For some, tipping culture can seem like a cause of tension and hostility between customers and employees, according to The Conversation. They explain that tipping can sometimes put unwanted social pressure on customers, while workers are solely focused on the value of their tips. 

However, it creates a fundamental system in which consumers and producers depend on one another to gain each other’s values. A healthy environment will be created due to the friendliness between a worker and a customer.

Base checks are payments for products, while tips are an appreciation for employees’ hard work and a source of motivation. Tipping also provides feedback on the level of an employee’s services and overall satisfaction. 

Cornell University professor Michael Lynn conducted a study to explore the probable demographics of consumers if tipping systems were removed from society entirely.

“[T]he dynamics of tipping are such that if restaurants today were to eliminate tipping and replace it with an automatic service charge or higher menu prices, what you would find is some people would tip on top of those high menu prices on top of that service charge,” Lynn said in an interview with PBS Chasing the Dream

Even if people stopped tipping, it would be replaced with alternative systems that charge customers extra for products, since low-wage workers can not maintain the same lifestyle with merely their base salaries. Not only does this method cause burdens and inequalities for consumers of financially-disadvantaged backgrounds, but it also causes a nationwide economic problem. When prices of goods increase, the purchasing power of consumers decreases, causing inflation and the general market demand to go down.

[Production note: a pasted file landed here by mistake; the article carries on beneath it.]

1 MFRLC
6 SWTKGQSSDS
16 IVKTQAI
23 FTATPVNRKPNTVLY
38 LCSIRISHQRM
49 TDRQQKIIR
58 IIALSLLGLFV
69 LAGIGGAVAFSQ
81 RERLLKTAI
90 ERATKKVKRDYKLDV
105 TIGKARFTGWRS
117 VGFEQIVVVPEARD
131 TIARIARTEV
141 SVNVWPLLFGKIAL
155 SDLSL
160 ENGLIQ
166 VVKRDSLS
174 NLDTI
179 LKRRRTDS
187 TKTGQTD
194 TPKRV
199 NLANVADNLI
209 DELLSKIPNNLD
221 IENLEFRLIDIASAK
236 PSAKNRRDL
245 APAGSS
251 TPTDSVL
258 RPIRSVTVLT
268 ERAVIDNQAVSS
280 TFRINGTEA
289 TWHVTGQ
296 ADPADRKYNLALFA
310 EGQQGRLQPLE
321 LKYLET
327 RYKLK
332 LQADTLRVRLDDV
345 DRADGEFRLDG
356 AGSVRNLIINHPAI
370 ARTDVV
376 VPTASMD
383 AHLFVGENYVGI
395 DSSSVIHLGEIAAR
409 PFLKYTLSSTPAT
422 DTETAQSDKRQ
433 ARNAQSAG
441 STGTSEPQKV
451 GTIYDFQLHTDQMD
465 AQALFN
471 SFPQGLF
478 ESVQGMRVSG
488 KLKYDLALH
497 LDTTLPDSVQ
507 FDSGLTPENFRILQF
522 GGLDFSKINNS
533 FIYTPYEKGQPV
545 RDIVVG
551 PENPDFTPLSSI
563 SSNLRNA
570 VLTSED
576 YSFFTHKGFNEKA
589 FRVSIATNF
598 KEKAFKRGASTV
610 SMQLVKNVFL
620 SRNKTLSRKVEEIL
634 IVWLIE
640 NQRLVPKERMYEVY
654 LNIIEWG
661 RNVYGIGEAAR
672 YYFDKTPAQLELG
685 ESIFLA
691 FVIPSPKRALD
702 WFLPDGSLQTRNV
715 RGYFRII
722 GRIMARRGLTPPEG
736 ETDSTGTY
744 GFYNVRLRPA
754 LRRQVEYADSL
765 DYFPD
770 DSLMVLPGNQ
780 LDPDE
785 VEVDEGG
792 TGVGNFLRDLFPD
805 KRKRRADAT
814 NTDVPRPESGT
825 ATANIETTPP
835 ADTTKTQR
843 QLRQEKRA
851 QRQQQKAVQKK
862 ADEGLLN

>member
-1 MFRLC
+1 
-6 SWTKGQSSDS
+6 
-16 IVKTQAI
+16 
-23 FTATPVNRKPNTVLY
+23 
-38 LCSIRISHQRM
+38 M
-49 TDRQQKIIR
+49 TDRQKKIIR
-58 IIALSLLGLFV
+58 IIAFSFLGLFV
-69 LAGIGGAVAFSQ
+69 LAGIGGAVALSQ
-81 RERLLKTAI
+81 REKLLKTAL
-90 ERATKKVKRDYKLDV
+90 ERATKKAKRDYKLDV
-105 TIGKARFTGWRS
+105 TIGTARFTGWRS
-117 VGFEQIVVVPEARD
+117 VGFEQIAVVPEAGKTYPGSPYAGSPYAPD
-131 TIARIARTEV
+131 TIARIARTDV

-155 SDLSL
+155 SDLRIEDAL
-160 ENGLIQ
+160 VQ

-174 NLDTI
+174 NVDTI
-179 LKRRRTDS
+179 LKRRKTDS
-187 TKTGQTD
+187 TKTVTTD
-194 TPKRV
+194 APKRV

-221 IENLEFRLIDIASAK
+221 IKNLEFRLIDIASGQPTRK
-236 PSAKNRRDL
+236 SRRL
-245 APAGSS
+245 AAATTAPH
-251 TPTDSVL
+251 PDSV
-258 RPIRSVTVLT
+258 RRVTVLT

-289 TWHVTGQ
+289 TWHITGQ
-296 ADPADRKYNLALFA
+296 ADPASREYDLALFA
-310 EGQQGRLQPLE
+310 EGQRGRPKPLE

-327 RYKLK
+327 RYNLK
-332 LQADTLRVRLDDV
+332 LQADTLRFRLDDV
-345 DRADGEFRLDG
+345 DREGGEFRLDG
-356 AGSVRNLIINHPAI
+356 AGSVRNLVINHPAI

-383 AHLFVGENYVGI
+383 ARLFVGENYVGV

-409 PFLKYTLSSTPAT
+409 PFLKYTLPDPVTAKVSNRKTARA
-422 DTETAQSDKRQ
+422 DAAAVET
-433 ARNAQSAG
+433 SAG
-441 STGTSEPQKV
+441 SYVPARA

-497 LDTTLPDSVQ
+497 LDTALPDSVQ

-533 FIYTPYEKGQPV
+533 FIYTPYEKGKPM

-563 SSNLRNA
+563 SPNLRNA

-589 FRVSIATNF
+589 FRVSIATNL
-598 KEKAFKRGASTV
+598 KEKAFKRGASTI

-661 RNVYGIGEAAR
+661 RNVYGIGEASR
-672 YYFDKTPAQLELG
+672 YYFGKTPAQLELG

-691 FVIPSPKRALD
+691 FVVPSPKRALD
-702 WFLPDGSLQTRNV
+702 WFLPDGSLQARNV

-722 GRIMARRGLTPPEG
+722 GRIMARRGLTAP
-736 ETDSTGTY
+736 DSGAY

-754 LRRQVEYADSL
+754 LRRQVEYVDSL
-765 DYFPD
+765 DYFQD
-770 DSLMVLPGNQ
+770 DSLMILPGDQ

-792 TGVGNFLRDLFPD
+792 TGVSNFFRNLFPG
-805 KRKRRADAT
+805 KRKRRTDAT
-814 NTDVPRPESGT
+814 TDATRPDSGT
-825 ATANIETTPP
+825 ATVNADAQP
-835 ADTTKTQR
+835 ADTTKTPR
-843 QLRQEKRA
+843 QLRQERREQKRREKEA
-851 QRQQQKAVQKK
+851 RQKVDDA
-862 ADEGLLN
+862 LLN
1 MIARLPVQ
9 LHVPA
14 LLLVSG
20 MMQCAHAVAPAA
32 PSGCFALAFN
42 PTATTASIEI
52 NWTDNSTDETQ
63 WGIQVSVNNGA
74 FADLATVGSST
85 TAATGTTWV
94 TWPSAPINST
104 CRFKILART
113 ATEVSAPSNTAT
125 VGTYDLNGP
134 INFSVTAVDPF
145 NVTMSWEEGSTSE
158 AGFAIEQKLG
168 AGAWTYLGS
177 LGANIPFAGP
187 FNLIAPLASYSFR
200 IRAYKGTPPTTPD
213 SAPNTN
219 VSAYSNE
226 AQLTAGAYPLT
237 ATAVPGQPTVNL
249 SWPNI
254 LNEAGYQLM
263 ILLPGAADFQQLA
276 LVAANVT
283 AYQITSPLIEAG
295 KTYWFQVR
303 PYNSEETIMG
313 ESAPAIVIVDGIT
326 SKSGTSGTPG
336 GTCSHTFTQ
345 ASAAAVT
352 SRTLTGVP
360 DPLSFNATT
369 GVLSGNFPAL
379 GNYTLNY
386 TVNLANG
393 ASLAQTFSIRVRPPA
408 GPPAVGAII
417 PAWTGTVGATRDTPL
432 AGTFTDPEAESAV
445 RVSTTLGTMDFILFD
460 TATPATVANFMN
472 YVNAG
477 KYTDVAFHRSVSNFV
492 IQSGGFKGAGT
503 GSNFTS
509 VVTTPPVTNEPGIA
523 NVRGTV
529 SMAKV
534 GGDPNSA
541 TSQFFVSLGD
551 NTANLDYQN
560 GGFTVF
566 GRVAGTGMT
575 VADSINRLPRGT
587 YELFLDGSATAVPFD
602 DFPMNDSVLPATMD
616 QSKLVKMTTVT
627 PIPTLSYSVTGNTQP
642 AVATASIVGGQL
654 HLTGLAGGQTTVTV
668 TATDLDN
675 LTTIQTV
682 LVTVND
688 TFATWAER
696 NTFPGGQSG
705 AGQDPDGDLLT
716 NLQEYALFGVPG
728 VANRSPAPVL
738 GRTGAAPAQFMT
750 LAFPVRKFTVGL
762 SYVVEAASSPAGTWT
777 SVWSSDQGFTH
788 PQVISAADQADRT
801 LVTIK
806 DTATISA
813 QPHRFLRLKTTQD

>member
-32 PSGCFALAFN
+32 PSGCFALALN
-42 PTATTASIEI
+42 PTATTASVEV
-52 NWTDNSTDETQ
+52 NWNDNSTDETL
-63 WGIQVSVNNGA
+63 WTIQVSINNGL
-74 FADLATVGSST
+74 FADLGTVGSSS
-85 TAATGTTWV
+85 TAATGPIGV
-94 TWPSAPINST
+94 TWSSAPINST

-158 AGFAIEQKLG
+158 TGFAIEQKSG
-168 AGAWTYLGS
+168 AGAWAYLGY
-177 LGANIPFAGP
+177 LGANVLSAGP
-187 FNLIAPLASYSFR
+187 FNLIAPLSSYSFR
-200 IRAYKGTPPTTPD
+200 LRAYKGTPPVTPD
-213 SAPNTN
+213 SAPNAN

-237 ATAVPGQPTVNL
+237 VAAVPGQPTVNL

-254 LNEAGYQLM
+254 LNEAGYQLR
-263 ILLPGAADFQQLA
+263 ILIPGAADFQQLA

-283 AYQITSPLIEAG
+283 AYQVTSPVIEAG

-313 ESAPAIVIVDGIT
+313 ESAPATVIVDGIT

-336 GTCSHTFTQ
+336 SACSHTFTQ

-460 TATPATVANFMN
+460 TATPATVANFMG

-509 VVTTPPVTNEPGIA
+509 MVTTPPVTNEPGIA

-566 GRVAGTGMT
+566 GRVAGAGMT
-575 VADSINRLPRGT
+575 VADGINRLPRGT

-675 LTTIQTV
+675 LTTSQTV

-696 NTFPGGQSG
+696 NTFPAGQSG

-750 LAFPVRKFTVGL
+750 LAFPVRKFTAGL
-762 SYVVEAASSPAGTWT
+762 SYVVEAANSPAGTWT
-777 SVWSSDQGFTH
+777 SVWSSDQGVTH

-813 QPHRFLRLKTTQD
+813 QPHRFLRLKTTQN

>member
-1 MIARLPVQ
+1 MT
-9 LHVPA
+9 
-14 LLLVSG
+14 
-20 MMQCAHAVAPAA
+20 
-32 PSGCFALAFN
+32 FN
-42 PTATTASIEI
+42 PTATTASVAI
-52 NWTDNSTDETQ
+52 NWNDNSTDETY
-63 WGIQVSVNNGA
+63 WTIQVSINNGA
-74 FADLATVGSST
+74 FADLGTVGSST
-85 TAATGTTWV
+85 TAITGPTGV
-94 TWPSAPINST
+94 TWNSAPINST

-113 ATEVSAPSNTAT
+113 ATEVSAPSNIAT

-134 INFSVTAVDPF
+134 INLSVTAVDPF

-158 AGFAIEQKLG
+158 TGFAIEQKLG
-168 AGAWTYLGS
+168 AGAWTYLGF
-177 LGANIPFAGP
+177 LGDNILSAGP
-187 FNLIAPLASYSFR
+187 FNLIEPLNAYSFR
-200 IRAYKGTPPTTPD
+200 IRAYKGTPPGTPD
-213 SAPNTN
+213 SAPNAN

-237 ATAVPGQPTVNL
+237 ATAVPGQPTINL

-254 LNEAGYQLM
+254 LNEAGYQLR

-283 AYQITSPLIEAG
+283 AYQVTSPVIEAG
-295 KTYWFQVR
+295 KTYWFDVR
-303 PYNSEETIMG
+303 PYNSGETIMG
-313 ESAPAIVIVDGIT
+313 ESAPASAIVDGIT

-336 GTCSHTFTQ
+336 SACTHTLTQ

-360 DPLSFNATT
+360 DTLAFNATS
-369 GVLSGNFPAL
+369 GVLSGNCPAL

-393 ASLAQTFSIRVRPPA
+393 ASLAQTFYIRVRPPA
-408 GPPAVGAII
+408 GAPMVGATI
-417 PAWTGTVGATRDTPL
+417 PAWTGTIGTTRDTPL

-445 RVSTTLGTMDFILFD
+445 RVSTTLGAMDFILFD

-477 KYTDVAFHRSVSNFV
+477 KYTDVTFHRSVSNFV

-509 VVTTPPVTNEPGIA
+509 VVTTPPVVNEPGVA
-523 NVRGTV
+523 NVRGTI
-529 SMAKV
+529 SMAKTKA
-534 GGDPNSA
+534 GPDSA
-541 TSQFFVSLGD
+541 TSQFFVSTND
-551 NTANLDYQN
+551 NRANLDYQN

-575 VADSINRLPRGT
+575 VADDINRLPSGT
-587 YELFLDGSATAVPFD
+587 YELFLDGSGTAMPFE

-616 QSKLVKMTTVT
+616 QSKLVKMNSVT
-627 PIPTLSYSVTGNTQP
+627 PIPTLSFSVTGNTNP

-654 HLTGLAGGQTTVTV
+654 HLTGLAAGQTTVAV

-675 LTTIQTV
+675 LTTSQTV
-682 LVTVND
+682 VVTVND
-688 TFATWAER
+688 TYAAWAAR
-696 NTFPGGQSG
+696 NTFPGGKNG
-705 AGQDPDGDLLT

For example, Lynn’s study focuses on the restaurant chain Joe’s Crab Shack, which replaced tipping with higher menu prices. However, they were pressured to reverse the method and bring back tipping to most of its restaurants after merely six months.

“I found customers rated Joe’s Crab Shack restaurants higher – by about a third of a point on a five-point scale – when they operated under tipping than when they used service-inclusive pricing. Statistical tests indicated that this effect was highly unlikely due to chance,” Lynn said. 

The failures of alternative systems to tipping only solidifies the sheer scale of its importance and ingenuity.

The overwhelming reasonings that encourage tipping culture can only serve as a motivation. The decision to contribute eventually comes down to the choice of each individual.

It is a choice whether one is willing to contribute to society. It is a choice whether one will support young peers. In the end, it is one’s own decision in recognizing the duty to accept morals of decency. 

The collective desire to tip as much as they can be present in all people. The importance of tipping is deeply embedded in American culture has a positive impact on opening opportunities for all people.

Therefore, no matter the reasoning behind your tips, next time when walking into a restaurant or shop, think of the impact that your acts of gratitude can have, not only on yourself, but also on the various peers who depend on you.